Part Newsletter. Part Blog. All Bayliner.

Tow Sports: 10 Tips For Family Fun

Tow sports are one of the fastest growing activities in boating today. In fact, they seem to be limited only by the imagination—with new ways and variations to have fun on the water popping up on a regular basis. Just one flip through a boating magazine will soon show you that an entire industry exists promoting products that can be towed behind a boat. It’s all about family fun. What was once simply waterskiing now includes activities such as wake boarding, wake surfing, knee boarding, tubing, and others.
 
Specialized water sports gear and products make the sport safe and enjoyable and certain accessories can easily be added to just about any boat to transform it into a tow sports platform. You don’t need to spend your life savings to get into it if you simply go about it intelligently. In that same spirit, here are some tips to make sure you do it wisely, safely and right…

1. Safety Gear – Always wear a Coast Guard-approved life jacket for any tow sports activity. Select one that fits properly and won’t ride up and creep over your head—that way you know it will provide adequate impact protection when you experience a fall.

2. Turn Engine Off – Always make sure your engine is off when a rider is entering or exiting the water. Besides the danger of a moving propeller, a boat’s exhaust contains noxious gasses and isn’t healthy to breathe in.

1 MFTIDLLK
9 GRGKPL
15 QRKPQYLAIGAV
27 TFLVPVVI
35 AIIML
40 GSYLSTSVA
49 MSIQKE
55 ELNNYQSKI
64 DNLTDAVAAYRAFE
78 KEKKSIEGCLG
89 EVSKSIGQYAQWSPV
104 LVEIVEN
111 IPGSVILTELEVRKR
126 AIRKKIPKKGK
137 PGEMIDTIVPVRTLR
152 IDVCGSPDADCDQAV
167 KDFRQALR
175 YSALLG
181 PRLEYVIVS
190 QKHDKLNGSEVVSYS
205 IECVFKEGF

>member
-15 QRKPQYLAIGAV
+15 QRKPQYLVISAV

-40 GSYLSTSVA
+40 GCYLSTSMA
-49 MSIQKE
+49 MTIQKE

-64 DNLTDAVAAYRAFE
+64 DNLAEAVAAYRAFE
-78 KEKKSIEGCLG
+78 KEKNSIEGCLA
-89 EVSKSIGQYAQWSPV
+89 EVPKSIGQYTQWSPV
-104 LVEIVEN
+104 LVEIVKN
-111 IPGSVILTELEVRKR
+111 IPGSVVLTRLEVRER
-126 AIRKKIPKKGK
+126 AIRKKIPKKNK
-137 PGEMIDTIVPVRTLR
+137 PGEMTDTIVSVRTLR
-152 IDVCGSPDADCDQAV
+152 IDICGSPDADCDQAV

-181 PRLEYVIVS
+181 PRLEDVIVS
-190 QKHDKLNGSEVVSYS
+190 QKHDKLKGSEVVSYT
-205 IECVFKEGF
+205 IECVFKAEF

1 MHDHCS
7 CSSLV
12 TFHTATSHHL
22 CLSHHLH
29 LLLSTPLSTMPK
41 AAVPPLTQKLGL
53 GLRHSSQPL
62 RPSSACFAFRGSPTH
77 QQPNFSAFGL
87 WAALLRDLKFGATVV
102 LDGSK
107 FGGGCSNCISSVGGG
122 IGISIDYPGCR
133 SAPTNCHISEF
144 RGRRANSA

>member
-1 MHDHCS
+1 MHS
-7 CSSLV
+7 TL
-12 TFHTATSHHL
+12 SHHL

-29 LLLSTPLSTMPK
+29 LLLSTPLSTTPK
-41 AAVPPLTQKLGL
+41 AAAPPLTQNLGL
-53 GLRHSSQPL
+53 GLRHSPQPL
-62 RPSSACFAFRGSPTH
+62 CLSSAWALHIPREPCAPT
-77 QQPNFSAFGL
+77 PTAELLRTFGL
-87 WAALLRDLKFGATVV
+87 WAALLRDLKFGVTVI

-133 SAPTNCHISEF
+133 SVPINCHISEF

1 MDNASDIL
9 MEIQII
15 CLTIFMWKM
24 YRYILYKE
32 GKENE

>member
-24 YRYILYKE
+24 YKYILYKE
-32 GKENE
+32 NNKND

3. Check Equipment – Check your equipment carefully for wear and tear before EACH Use. Replace any components that show signs of excessive wear or deterioration.

4. Know Your Water – Scout and survey the area where you’ll be boating prior to towing a rider. Make sure you know where shallow water is and make sure to avoid running too close to the shoreline, docks, pilings, swimmers, and other watercraft.

5. Communicate with Your Rider — Be sure to review and agree upon hand signals with the rider before they get in the water. Remember…your rider has no control of the boat or its speed, so this is the only way he/she can communicate if they want you to turn, slow down, or stop.

6. Don’t Overload – While inflatable tubes and other accessories allow for multiple riders, there ARE limits. Be sure to follow the manufacturer’s recommendations relative to weight limits and max. towing speeds.

7. Be a Safe Operator – The boat driver should always keep his/her eyes looking ahead and be mindful of other boats in the vicinity. Take care when crossing a wake or operating near other boats, docks, or the shore. You should never engage in tow sports at night.

8. Use A Spotter – This is required by law in most states. A spotter should maintain constant visual contact with the rider and be able to relay information to the boat operator, so make sure they are positioned to not only have good line of sight to the rider, but be in close proximity to the driver for ease of communication.

9. Don’t push your luck – Always board or ride within your limits. Operate or participate with control and at speeds appropriate for your ability. This activity has a lot of fun potential so advance comfortably.

10. Choose your craft wisely – As stated earlier, you can easily turn just about any boat into a tow sports platform with the right accessories. Make sure you work with your boat retailer and check your owners’ manual to know whether your boat can accept the appropriate accessories to safely enjoy this activity.